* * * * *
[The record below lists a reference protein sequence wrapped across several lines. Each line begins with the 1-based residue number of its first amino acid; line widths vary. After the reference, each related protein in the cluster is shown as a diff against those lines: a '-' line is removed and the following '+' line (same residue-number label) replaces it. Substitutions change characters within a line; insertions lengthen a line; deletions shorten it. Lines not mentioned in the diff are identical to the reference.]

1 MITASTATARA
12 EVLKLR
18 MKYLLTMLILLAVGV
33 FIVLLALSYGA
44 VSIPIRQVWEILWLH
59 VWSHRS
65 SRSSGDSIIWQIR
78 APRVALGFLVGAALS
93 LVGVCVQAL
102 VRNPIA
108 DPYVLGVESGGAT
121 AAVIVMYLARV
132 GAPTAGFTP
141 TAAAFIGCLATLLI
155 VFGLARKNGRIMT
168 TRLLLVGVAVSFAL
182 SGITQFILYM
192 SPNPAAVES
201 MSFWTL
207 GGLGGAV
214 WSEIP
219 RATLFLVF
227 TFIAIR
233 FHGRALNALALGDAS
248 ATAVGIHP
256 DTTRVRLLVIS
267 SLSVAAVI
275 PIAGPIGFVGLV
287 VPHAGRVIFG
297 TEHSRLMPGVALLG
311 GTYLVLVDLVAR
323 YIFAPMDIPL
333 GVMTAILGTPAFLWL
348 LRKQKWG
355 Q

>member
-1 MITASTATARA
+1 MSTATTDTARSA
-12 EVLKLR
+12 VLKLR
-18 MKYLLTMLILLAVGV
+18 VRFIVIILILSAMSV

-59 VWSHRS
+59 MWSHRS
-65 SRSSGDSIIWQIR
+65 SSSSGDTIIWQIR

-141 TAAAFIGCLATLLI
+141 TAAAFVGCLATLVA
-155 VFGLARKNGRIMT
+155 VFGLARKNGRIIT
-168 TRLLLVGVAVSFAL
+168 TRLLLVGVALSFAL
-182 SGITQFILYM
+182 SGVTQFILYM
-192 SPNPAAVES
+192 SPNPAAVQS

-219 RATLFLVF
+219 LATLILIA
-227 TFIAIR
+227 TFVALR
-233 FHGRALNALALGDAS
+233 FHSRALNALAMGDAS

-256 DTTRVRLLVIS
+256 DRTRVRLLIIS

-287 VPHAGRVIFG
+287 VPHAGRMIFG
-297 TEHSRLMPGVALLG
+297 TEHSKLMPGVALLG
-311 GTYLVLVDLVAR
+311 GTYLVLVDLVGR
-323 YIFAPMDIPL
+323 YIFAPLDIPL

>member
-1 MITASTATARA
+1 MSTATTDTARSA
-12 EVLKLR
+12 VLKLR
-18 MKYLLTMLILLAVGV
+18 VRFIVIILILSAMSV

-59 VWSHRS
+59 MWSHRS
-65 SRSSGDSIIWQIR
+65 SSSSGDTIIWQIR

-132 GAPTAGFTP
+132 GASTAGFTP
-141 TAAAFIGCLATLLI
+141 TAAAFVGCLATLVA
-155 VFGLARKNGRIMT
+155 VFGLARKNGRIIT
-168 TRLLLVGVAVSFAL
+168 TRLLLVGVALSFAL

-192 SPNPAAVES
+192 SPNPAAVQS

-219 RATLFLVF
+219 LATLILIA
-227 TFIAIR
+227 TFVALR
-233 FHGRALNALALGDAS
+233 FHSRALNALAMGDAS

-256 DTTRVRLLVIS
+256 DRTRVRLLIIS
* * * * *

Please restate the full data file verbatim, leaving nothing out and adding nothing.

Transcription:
[The record below lists a reference protein sequence wrapped across several lines. Each line begins with the 1-based residue number of its first amino acid; line widths vary. After the reference, each related protein in the cluster is shown as a diff against those lines: a '-' line is removed and the following '+' line (same residue-number label) replaces it. Substitutions change characters within a line; insertions lengthen a line; deletions shorten it. Lines not mentioned in the diff are identical to the reference.]

1 MITASTATARA
12 EVLKLR
18 MKYLLTMLILLAVGV
33 FIVLLALSYGA
44 VSIPIRQVWEILWLH
59 VWSHRS
65 SRSSGDSIIWQIR
78 APRVALGFLVGAALS
93 LVGVCVQAL
102 VRNPIA
108 DPYVLGVESGGAT
121 AAVIVMYLARV
132 GAPTAGFTP
141 TAAAFIGCLATLLI
155 VFGLARKNGRIMT
168 TRLLLVGVAVSFAL
182 SGITQFILYM
192 SPNPAAVES
201 MSFWTL
207 GGLGGAV
214 WSEIP
219 RATLFLVF
227 TFIAIR
233 FHGRALNALALGDAS
248 ATAVGIHP
256 DTTRVRLLVIS
267 SLSVAAVI
275 PIAGPIGFVGLV
287 VPHAGRVIFG
297 TEHSRLMPGVALLG
311 GTYLVLVDLVAR
323 YIFAPMDIPL
333 GVMTAILGTPAFLWL
348 LRKQKWG
355 Q

>member
-1 MITASTATARA
+1 MSTATTDTARSA
-12 EVLKLR
+12 VLKLR
-18 MKYLLTMLILLAVGV
+18 VRFIVIILILSAMSV

-59 VWSHRS
+59 MWSHRS
-65 SRSSGDSIIWQIR
+65 SSSSGDTIIWQIR

-141 TAAAFIGCLATLLI
+141 TAAAFVGCLATLVA
-155 VFGLARKNGRIMT
+155 VFGLARKNGRIIT
-168 TRLLLVGVAVSFAL
+168 TRLLLVGVALSFAL
-182 SGITQFILYM
+182 SGVTQFILYM
-192 SPNPAAVES
+192 SPNPAAVQS

-219 RATLFLVF
+219 LATLILIA
-227 TFIAIR
+227 TFVALR
-233 FHGRALNALALGDAS
+233 FHSRALNALAMGDAS

-256 DTTRVRLLVIS
+256 DRTRVRLLIIS

-287 VPHAGRVIFG
+287 VPHAGRMIFG
-297 TEHSRLMPGVALLG
+297 TEHSKLMPGVALLG
-311 GTYLVLVDLVAR
+311 GTYLVLVDLVGR
-323 YIFAPMDIPL
+323 YIFAPLDIPL

>member
-1 MITASTATARA
+1 MSTATTDTARSA
-12 EVLKLR
+12 VLKLR
-18 MKYLLTMLILLAVGV
+18 VRFIVIILILSAMSV

-59 VWSHRS
+59 MWSHRS
-65 SRSSGDSIIWQIR
+65 SSSSGDTIIWQIR

-132 GAPTAGFTP
+132 GASTAGFTP
-141 TAAAFIGCLATLLI
+141 TAAAFVGCLATLVA
-155 VFGLARKNGRIMT
+155 VFGLARKNGRIIT
-168 TRLLLVGVAVSFAL
+168 TRLLLVGVALSFAL

-192 SPNPAAVES
+192 SPNPAAVQS

-219 RATLFLVF
+219 LATLILIA
-227 TFIAIR
+227 TFVALR
-233 FHGRALNALALGDAS
+233 FHSRALNALAMGDAS

-256 DTTRVRLLVIS
+256 DRTRVRLLIIS